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Jim Johnson bounces back as Orioles even ALDS with Yankees

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Jim Johnson took the loss in Game 1 of the ALDS against the Yankees last night by giving up five runs (four earned) in the ninth inning while retiring just one batter. But he redeemed himself tonight.

Johnson, who led the majors with 51 saves during the regular season, pitched a perfect ninth inning for the save as the Orioles topped the Yankees 3-2 to tie the ALDS at 1-1. Yes, it was another one-run win for Baltimore. It was also the O’s first playoff win at Camden Yards since Game 1 of the 1997 ALCS against the Indians.

Wei-Yin Chen was excellent for the Orioles, allowing two runs (one earned) on eight hits and a walk while striking out three. Darren O’Day fanned Alex Rodriguez for a big strikeout in the seventh while Brian Matusz was impressive yet again, getting four crucial outs, including two strikeouts. While the ninth inning was a nightmare for Johnson last night, it was pretty uneventful this time around. He induced ground outs from Derek Jeter and Ichiro Suzuki before striking out Rodriguez swinging to end it.

Chris Davis and Mark Reynolds were the heroes on offense for the O’s. Davis had a two-run single in the bottom of the third while Reynolds’ opposite-field single in the sixth ended up being the difference in the ballgame.

The series will resume Wednesday at Yankee Stadium when Miguel Gonzalez pitches for the Orioles and Hiroki Kuroda starts for the Bombers.

Zack Greinke named the Dbacks’ Opening Day starter

SCOTTSDALE, AZ - FEBRUARY 21:  Pitcher Zack Greinke #21 of the Arizona Diamondbacks poses for a portrait during photo day at Salt River Fields at Talking Stick on February 21, 2017 in Scottsdale, Arizona.  (Photo by Christian Petersen/Getty Images)
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Not a surprise, but a news item on a slow news day is a news item on a slow news day: Diamondbacks manager Torey Lovullo has named Zack Greinke as the club’s Opening Day starter.

Greinke’s first season with the Diamondbacks is not exactly what the club hoped for when he signed a six-year, $206.5 million deal in December of 2015. He dealt with oblique and shoulder issues while struggling to a 4.37 ERA over 26 starts. Greinke hasn’t pitched yet this spring, but will make his spring debut on Friday. He and the club are obviously hoping for a quiet March and a strong beginning to the season.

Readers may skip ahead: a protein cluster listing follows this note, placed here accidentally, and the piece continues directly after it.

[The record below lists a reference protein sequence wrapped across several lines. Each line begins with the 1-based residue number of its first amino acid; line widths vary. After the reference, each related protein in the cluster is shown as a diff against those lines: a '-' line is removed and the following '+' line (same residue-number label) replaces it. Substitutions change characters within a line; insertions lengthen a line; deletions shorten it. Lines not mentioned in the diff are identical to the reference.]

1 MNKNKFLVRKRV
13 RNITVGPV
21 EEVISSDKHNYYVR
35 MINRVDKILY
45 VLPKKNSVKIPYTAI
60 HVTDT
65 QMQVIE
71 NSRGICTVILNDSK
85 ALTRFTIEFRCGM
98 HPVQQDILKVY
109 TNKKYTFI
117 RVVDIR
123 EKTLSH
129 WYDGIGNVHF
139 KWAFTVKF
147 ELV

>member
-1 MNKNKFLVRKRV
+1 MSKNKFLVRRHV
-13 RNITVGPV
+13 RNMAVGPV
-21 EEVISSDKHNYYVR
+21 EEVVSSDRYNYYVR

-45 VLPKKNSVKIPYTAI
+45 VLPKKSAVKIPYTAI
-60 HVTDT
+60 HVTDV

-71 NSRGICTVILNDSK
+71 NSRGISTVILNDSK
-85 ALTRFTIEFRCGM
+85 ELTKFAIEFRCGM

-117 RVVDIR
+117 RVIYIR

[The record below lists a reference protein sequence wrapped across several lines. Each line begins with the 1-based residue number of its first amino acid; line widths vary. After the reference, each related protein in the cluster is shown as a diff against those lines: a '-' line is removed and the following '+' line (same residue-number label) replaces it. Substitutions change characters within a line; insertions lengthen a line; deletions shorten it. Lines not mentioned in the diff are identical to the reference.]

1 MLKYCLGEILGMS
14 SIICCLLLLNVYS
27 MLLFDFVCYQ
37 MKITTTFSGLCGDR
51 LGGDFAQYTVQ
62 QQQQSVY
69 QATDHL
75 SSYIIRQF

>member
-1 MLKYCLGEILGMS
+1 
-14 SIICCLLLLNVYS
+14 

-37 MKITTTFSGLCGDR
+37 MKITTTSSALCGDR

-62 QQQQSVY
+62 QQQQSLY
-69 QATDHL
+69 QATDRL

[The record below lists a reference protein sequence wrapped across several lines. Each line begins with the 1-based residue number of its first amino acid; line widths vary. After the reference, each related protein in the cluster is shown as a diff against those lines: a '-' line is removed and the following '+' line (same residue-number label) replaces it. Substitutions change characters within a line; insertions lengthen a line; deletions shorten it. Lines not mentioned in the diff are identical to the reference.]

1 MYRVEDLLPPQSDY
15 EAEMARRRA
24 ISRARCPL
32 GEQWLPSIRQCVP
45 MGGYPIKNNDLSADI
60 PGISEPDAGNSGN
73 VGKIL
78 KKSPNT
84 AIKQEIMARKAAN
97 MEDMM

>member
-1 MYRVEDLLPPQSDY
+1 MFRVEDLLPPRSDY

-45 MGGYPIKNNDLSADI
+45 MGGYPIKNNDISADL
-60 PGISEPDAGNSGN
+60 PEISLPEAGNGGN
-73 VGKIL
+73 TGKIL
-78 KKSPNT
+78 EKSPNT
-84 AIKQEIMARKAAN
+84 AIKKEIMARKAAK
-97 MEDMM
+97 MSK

Either for its own sake or to increase the trade value of a player who was acquired by the previous front office regime.

“La Vida Baseball,” celebrating Latino baseball, launches

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A new website has launched. It’s called “La Vida Baseball,” and it’s all about celebrating the past, present and future of Latino baseball from a Latino perspective.

The site, produced in partnership with the Hall of Fame, has four general areas of focus:

  • Who’s Now: Focusing on current Latino players;
  • Who’s Next: Focusing on top prospects here, in the Caribbean and in Central and South America;
  • Our Life: Off-the-Field stuff, including player’s lives, lifestyles and hobbies; and
  • Our Legends: Focusing on Latino baseball history, Hall of Famers and overlooked players.

As the site has just launched there aren’t yet a ton of stories up there, but there is one about Roberto Clemente, another about Felix Hernandez and some other stuff.

The site is much-needed. Baseball reporters for American outlets are overwhelmingly white, non-Spanish speakers. Reporters, who, generally, gravitate to the players who are the most like they are. Which is understandable on some level. When you’re writing stories about people you need to be able to communicate with them and relate to them on more than a mere perfunctory level. As such, no matter how good the intentions of baseball media, we tend to see the clubhouse and the culture of baseball from a distinctly American perspective. And we tend to paint Latino players with a broad, broad brush.

La Vida Baseball will, hopefully, remedy all of that and will, hopefully, give us a fresh and insightful depiction Latino players and their culture.